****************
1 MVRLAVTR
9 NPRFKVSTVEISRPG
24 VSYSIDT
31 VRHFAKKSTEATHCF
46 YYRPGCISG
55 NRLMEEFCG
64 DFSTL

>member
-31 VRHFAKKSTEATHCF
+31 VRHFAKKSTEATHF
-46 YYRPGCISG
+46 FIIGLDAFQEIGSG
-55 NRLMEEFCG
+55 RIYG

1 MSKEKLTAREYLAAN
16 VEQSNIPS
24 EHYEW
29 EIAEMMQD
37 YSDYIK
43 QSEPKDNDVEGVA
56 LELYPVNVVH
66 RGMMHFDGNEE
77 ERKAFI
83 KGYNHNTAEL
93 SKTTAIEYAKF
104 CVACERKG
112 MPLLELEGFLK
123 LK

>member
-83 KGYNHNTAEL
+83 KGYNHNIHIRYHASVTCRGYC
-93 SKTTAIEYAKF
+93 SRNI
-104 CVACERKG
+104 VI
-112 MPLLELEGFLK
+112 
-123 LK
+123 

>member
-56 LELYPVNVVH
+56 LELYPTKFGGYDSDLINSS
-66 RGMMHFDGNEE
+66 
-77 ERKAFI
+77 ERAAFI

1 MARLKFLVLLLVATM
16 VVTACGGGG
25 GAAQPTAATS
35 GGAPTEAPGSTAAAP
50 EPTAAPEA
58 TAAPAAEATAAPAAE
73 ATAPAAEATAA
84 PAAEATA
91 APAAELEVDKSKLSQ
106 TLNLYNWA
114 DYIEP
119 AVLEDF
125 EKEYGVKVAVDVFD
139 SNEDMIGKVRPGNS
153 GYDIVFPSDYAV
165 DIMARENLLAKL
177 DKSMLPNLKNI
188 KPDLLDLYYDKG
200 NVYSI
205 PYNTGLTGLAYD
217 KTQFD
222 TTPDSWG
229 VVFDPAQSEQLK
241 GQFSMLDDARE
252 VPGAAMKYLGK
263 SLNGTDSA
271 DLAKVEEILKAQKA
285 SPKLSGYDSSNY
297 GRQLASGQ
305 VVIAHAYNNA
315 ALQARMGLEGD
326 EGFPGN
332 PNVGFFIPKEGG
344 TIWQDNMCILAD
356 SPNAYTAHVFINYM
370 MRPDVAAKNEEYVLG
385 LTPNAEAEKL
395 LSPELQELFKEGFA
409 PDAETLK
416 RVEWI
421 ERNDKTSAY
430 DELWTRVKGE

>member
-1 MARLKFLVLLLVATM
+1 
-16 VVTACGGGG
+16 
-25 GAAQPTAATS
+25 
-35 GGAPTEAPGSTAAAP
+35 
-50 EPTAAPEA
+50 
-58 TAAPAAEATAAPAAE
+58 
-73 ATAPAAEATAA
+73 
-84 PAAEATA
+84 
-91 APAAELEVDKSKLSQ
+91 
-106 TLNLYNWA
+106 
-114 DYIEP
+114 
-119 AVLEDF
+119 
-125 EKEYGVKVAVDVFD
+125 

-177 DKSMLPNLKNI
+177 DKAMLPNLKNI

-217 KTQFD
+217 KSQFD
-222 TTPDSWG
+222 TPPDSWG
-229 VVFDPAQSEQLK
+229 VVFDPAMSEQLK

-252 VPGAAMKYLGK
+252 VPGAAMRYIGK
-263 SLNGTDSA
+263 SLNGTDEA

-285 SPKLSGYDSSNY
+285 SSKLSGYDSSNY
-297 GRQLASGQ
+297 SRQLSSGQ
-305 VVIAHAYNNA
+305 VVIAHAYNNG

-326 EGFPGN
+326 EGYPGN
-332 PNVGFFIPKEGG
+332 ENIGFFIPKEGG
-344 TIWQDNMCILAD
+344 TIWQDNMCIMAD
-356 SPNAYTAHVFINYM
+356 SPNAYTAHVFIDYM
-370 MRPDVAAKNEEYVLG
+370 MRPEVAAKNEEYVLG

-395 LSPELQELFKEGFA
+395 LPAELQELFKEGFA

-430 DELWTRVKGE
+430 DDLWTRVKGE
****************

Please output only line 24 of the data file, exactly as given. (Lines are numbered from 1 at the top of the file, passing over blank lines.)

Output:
83 KGYNHNTAEL